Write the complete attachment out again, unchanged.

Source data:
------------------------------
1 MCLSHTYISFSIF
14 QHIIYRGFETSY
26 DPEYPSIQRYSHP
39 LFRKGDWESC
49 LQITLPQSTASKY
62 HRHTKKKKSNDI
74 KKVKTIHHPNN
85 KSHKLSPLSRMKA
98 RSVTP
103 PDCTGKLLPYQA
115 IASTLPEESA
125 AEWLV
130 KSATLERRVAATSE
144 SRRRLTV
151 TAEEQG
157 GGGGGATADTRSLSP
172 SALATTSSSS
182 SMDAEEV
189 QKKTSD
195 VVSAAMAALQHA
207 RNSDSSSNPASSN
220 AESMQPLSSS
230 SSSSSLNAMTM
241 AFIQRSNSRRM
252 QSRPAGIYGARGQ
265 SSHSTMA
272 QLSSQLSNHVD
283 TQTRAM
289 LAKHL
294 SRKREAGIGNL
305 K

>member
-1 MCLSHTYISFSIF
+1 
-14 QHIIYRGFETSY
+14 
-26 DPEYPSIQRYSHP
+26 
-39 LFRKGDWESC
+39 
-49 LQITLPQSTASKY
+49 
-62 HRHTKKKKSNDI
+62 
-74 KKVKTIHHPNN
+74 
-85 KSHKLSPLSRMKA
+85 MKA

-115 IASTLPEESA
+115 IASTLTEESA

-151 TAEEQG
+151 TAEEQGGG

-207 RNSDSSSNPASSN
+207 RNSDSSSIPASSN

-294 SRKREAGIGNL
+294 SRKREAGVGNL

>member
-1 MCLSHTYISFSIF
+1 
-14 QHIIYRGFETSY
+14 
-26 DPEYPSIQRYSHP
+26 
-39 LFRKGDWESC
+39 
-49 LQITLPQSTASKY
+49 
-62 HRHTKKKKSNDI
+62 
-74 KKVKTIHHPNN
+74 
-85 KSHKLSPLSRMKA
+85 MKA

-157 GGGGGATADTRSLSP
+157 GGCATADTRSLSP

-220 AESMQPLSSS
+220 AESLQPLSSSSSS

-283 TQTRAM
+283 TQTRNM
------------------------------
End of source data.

1 MCLSHTYISFSIF
14 QHIIYRGFETSY
26 DPEYPSIQRYSHP
39 LFRKGDWESC
49 LQITLPQSTASKY
62 HRHTKKKKSNDI
74 KKVKTIHHPNN
85 KSHKLSPLSRMKA
98 RSVTP
103 PDCTGKLLPYQA
115 IASTLPEESA
125 AEWLV
130 KSATLERRVAATSE
144 SRRRLTV
151 TAEEQG
157 GGGGGATADTRSLSP
172 SALATTSSSS
182 SMDAEEV
189 QKKTSD
195 VVSAAMAALQHA
207 RNSDSSSNPASSN
220 AESMQPLSSS
230 SSSSSLNAMTM
241 AFIQRSNSRRM
252 QSRPAGIYGARGQ
265 SSHSTMA
272 QLSSQLSNHVD
283 TQTRAM
289 LAKHL
294 SRKREAGIGNL
305 K

>member
-1 MCLSHTYISFSIF
+1 
-14 QHIIYRGFETSY
+14 
-26 DPEYPSIQRYSHP
+26 
-39 LFRKGDWESC
+39 
-49 LQITLPQSTASKY
+49 
-62 HRHTKKKKSNDI
+62 
-74 KKVKTIHHPNN
+74 
-85 KSHKLSPLSRMKA
+85 MKA

-115 IASTLPEESA
+115 IASTLTEESA

-151 TAEEQG
+151 TAEEQGGG

-207 RNSDSSSNPASSN
+207 RNSDSSSIPASSN

-294 SRKREAGIGNL
+294 SRKREAGVGNL

>member
-1 MCLSHTYISFSIF
+1 
-14 QHIIYRGFETSY
+14 
-26 DPEYPSIQRYSHP
+26 
-39 LFRKGDWESC
+39 
-49 LQITLPQSTASKY
+49 
-62 HRHTKKKKSNDI
+62 
-74 KKVKTIHHPNN
+74 
-85 KSHKLSPLSRMKA
+85 MKA

-157 GGGGGATADTRSLSP
+157 GGCATADTRSLSP

-220 AESMQPLSSS
+220 AESLQPLSSSSSS

-283 TQTRAM
+283 TQTRNM